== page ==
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Psychiatric Interview With A Simulated Psychotic Individual


Acute Schizophrenia-like Psychotic Disorder F23.2 - ICD10 Description, World Health Organization
An acute psychotic disorder in which the psychotic symptoms are comparatively stable and justify a diagnosis of schizophrenia, but have lasted for less than about one month; the polymorphic unstable features, as described in F23.0, are absent. If the schizophrenic symptoms persist the diagnosis should be changed to schizophrenia.

    F23.3 Other acute predominantly delusional psychotic disorders

    Acute psychotic disorders in which comparatively stable delusions or hallucinations are the main clinical features, but do not justify a diagnosis of schizophrenia (F20.-). If the delusions persist the diagnosis should be changed to persistent delusional disorder (F22.-).
Schizophreniform Disorder - Diagnostic Criteria, American Psychiatric Association

An individual diagnosed with schizophreniform disorder needs to meet all of the following criteria:

  • Active-Phase Symptoms: Two (or more) of the following, each present for a significant portion of time during a 1-month period (or less if successfully treated). At least one of these symptoms must be delusions, hallucinations, or disorganized speech:

    • Delusions.

    • Hallucinations.

    • Disorganized speech (e.g. frequent derailment or incoherence).

    • Grossly disorganized or catatonic behavior.

    • Negative symptoms (i.e., diminished emotional expression or avolition).

  • An episode of the disorder lasts for at least 1 month but less than 6 months. When the diagnosis must be made without waiting for recovery, it should be qualified as "provisional."

  • Schizoaffective disorder and depressive or bipolar disorder with psychotic features have been ruled out because either (1) no major depressive or manic episodes have occurred concurrently with the active-phase symptoms; or (2) if mood episodes have occurred during active-phase symptoms, they have been present for a minority of the total duration of the active and residual periods of the illness.

  • The disturbance is not attributable to the physiological effects of a substance (e.g., a drug of abuse, a medication) or another medical condition.

  • Specify if:

    • With good prognostic features: This specifier requires the presence of at least two of the following features:

      • onset of prominent psychotic symptoms within 4 weeks of the first noticeable change in usual behavior or functioning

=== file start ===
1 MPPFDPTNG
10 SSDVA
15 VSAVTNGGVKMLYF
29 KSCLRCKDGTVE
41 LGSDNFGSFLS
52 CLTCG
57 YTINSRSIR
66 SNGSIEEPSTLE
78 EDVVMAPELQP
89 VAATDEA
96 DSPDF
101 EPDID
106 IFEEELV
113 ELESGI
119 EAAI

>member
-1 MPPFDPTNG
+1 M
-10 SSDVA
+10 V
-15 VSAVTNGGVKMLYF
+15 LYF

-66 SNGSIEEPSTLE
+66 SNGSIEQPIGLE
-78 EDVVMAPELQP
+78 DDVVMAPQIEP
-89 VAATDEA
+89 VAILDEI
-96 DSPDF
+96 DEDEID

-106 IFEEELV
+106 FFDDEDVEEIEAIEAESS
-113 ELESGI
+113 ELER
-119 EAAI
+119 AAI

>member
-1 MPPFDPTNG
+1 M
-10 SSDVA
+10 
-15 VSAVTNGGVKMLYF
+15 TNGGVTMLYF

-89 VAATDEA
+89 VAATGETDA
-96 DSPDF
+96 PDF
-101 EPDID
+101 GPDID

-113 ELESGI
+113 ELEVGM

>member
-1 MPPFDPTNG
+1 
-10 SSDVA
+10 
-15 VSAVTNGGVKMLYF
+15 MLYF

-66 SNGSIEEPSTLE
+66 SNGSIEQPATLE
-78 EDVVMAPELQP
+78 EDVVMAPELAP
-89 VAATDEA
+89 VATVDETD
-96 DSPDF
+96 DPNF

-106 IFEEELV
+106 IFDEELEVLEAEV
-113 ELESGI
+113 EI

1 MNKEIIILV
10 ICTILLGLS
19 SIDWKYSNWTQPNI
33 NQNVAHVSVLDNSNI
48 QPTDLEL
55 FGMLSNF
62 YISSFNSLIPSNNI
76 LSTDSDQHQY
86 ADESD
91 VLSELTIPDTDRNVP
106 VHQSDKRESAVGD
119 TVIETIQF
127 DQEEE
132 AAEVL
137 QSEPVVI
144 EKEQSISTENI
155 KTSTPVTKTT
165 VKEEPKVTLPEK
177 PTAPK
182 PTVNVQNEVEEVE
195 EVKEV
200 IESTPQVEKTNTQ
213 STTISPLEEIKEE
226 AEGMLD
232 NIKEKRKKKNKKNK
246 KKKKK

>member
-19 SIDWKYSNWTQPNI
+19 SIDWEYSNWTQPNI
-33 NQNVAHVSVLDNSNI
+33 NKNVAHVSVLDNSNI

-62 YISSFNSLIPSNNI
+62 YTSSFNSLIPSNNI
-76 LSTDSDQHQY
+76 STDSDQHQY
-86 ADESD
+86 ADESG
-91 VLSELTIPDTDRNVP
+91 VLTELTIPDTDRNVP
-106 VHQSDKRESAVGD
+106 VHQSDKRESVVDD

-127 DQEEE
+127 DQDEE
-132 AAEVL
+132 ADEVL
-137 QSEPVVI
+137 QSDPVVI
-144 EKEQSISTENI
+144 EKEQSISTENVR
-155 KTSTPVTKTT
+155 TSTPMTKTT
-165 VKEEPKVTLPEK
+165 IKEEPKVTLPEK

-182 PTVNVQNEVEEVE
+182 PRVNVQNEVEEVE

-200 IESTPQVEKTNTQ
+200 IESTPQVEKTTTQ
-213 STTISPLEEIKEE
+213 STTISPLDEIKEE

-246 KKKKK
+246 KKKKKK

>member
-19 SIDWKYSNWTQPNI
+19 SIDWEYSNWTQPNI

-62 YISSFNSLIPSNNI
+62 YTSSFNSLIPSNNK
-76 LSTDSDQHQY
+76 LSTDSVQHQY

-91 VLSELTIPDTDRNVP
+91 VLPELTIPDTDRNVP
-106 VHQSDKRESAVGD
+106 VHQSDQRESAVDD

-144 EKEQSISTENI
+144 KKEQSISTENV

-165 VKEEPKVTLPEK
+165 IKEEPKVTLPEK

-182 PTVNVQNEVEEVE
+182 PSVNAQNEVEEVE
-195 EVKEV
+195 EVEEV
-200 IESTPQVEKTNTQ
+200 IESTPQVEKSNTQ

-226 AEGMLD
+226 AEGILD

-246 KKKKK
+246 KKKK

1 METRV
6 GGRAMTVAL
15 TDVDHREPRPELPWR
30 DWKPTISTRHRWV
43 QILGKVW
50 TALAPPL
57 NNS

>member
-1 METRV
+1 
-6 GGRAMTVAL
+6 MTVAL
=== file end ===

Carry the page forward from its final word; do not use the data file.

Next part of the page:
• confusion or perplexity

      • good premorbid social and occupational functioning

      • absence of blunted or flat affect

    • Without good prognostic features: This specifier is applied if two or more of the above features have not been present.

This mental disorder is diagnosed when the symptom criteria for schizophrenia are met, but the duration is too short and social and occupational functioning may not be impaired. An episode of the disorder (including prodromal, active, and residual phases) lasts at least 1 month but less than 6 months. If this disorder lasts 6 months or longer; the diagnosis is changed to schizophrenia. This disorder is not due to a drug, medication or general medical disorder. There appears to be two types of schizophreniform disorder: one with a good prognosis, and the other with a bad prognosis. The schizophreniform disorder with a good prognosis more often had an episodic, recurrent course, and a family history of mood disorders. The schizophreniform disorder with a bad prognosis lacked these features.

Effective Therapies

Antipsychotic medication usually prevents suicide, minimizes rehospitalization, and dramatically improves social functioning.

Excellent Very Honest Documentary On Bellevue Psychiatric Hospital

Ineffective Therapies

Cognitive behavioral therapy (CBT) was not effective in reducing symptoms in schizophrenia, or in preventing relapse in bipolar I disorder. Vitamins, dietary supplements, cognitive training and cognitive rehabilitation have all proven to be ineffective in the treatment of psychotic disorders.

Cannabis And Schizophrenia

Cannabis (pot) has been proven to nearly quadruple the risk of developing schizophrenia. In 1969-70, Swedish military conscripts (>97% of the country's male population aged 18-20) were followed for 35 years. At the start of this study, none of the conscripts had schizophrenia. Over 35 years, those who had used cannabis more than 50 times at the beginning of the study had 3.7 times the normal rate of developing schizophrenia. This association was not explained by use of other psychoactive drugs or personality traits. Schizophrenia normally occurs in 1% of the population. 86% of individuals with schizophrenia are disabled and unemployed. Thus, if cannabis was legalized, the prevalence of schizophrenia could more than triple. This would cause a massive increase in the national unemployment rate.

Legalizing Illicit Drugs

Some people argue that illicit drugs should be legalized to decrease the crime associated with these drugs. Historically, tobacco and alcohol were once illegal drugs. Tobacco smoking is now the leading cause of death in America, and alcoholism is the third leading cause of death. Thus legalizing illicit drugs does not make them any less medically and socially harmful. In fact the opposite is true; legalizing illicit drugs increases their use and the harm they cause. The Government of Finland is passing legislation that will gradually ban all tobacco use by 2040.


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